WINTHROP — Columbia Classic Cars moved into its new building on U.S. Route 202 a little more than a year ago, but employees are still using a portable toilet tucked out of view behind the building thanks to a nearly $50,000 bid to connect the building to the town’s sewer line.

Columbia Manager Roy Weymouth, who says he has spent the past year working with the town and state to find a more reasonably priced solution, said there is nowhere else to turn and he fears he may lose the business as a result.

“It’s a huge hardship,” said Columbia Manager Roy Weymouth. “Fifty thousand dollars is a huge hit on top of what we’ve already borrowed to build the buildings.”

But Dan Wells, superintendent of the Winthrop Utilities District, questions the $50,000. Even if the project were that much, Wells said, there is little relief the district can offer.

“I sympathize with him, but my hands are kind of tied,” Wells said.

Trouble began in 2012 when Columbia, which is owned by Michael Fiori and employs five full-time employees to restore classic cars, decided to move out of its building on Winada Drive and into a new one it built just west of Progressive Distributors on U.S. 202.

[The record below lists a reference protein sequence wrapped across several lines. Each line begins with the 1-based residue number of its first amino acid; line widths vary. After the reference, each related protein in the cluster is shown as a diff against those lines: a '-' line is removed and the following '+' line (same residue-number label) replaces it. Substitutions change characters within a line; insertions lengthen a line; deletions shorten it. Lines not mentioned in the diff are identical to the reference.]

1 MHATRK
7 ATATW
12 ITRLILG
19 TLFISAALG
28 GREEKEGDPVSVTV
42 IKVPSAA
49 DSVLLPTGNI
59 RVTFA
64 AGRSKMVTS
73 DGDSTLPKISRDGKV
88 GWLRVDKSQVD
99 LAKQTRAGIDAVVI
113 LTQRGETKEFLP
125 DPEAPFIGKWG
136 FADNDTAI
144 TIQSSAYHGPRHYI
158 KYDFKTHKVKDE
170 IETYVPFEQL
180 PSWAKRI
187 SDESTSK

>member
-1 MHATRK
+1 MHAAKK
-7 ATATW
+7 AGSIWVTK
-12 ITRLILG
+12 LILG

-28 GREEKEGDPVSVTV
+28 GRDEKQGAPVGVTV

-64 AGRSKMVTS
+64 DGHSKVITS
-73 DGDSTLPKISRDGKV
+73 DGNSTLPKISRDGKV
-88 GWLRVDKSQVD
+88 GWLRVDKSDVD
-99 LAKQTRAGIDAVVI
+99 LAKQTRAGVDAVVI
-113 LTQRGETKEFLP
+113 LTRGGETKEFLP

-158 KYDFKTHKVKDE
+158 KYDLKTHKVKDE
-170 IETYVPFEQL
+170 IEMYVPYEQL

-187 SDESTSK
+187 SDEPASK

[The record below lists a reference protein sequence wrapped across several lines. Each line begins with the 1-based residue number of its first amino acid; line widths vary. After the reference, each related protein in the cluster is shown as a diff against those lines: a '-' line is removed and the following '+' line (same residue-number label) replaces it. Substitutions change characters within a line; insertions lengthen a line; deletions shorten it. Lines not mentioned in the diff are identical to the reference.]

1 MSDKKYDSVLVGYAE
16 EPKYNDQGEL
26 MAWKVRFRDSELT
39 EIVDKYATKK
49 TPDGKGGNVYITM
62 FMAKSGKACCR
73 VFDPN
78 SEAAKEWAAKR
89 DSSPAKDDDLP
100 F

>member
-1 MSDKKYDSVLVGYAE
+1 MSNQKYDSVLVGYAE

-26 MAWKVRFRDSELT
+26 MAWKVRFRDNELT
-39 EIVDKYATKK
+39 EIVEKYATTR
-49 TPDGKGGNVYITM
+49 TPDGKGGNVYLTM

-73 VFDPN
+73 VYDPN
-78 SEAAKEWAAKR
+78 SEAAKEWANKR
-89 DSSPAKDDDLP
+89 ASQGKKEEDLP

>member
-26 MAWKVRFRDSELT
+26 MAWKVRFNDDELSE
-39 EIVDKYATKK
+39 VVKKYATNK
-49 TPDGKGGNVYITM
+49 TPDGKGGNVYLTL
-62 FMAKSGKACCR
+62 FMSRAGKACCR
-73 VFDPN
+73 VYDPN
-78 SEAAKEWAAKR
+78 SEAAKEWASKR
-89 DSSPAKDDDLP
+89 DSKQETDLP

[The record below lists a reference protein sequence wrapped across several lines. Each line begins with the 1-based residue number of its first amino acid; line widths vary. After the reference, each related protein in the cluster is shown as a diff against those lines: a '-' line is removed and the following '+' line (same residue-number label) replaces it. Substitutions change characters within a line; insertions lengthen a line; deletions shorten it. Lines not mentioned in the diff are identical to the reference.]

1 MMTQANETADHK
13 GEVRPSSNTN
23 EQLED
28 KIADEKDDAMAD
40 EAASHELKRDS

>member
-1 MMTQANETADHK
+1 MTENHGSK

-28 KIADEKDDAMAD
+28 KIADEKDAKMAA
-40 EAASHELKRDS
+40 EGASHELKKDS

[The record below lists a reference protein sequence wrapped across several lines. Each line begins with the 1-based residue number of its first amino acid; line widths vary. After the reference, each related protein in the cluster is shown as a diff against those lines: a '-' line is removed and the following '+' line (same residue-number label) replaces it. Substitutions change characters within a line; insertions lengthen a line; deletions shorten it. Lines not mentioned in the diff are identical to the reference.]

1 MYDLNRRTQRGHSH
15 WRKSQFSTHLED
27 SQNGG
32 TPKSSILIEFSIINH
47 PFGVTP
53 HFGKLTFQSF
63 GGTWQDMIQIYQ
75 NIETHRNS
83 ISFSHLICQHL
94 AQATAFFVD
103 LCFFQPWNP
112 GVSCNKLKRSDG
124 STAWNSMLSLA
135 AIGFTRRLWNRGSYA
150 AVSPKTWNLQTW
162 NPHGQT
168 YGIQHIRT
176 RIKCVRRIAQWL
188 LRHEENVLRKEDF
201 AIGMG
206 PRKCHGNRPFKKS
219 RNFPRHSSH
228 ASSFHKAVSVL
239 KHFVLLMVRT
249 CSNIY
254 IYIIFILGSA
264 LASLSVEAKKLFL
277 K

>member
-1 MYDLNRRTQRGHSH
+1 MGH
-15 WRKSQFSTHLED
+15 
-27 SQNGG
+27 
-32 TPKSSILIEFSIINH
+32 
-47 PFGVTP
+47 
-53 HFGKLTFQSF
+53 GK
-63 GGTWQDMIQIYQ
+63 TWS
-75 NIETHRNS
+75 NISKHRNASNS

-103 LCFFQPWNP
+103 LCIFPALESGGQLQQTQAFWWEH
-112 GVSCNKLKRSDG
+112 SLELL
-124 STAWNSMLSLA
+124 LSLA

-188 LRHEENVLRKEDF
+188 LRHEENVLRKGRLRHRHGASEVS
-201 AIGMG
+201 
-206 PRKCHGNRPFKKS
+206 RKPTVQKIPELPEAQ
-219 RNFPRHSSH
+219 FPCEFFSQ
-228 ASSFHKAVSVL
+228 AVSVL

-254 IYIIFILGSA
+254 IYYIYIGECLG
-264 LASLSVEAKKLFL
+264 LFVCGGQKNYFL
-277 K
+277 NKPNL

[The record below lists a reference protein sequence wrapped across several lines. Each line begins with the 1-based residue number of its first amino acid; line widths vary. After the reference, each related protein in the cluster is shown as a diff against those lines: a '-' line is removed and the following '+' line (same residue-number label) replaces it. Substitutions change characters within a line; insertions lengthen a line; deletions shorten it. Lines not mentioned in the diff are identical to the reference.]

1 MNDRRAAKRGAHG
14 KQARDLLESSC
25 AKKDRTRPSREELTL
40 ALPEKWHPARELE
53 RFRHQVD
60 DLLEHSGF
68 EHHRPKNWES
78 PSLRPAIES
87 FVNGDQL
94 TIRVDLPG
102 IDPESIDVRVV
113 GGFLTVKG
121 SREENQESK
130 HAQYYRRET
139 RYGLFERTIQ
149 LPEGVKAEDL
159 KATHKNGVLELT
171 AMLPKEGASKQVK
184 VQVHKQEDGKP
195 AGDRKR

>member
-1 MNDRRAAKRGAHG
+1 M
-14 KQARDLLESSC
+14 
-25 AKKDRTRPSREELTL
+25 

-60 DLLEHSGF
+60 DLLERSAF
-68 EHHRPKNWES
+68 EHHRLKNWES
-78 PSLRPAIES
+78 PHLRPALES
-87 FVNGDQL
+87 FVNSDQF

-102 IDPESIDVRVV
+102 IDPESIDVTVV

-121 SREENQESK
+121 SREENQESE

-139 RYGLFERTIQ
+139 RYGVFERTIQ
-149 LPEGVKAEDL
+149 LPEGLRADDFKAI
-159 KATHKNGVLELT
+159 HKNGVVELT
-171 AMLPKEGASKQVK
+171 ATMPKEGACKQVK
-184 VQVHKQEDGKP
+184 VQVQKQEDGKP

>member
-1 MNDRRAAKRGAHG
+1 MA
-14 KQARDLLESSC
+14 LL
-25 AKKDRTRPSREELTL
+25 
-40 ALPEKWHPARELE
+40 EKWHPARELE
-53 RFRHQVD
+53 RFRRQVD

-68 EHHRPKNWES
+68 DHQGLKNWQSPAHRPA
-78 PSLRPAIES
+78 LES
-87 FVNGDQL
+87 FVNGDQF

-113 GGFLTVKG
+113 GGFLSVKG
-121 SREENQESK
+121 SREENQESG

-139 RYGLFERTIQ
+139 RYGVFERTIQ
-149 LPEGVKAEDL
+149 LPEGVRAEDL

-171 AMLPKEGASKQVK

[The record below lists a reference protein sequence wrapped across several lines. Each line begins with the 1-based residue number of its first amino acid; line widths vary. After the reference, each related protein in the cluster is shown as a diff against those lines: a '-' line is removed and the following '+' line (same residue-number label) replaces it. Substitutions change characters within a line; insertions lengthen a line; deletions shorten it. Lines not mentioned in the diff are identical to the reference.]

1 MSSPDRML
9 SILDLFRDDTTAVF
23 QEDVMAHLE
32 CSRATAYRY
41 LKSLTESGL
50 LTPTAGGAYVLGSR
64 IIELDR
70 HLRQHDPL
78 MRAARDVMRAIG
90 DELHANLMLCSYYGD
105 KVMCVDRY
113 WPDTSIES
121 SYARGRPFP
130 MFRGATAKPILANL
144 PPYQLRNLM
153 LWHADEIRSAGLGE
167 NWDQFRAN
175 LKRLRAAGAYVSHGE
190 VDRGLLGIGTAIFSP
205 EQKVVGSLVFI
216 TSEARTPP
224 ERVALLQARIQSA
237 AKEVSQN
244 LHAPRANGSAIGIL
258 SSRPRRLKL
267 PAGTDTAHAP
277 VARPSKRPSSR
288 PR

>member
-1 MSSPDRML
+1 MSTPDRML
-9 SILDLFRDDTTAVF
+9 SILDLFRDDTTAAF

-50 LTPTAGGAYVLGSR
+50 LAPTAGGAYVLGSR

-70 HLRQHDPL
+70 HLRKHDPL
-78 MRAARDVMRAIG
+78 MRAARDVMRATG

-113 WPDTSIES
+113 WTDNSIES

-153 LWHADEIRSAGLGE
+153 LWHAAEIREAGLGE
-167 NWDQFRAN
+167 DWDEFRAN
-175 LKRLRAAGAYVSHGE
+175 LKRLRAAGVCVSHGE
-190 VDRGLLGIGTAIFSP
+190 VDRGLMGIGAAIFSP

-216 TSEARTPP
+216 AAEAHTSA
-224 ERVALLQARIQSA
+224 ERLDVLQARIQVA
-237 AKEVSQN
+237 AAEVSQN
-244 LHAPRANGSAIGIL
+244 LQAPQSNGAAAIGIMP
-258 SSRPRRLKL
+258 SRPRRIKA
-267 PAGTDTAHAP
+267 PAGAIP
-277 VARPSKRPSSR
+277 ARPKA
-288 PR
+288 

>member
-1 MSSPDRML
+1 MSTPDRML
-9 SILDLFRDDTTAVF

Weymouth gathered estimates, which included a cost to connect to the town’s sewer line on the other side of U.S. 202. Weymouth said the utilities district estimated it would cost less than $5,000 to drill under the highway and connect to the pipe.

Columbia moved forward with construction. The first signs of trouble came when the building was nearly complete. Weymouth said a map of the underground terrain provided by the utilities district shows ledge running underneath Route 202 in front of the new building.

“There’s nothing but ledge out there,” Weymouth said.

Most companies haven’t been interested in even taking on the project, but one that will has estimated it will cost nearly $50,000 to complete the line if the company runs into ledge. Weymouth said the process would include reducing U.S. 202 to one lane for about a week as crews blast the ledge and lay the line.

If the contractor begins to drill, and the drill bit gets stuck in ledge, Columbia is on the hook for the cost of the drill bit, Weymouth said. He said the sewer line also will run near the water main, which Columbia would have to pay to fix if it is accidentally broken.

“It’s a huge risk,” Weymouth said. “I can’t be 100 percent sure there is ledge there, but all of a sudden the price goes through the roof if there is.”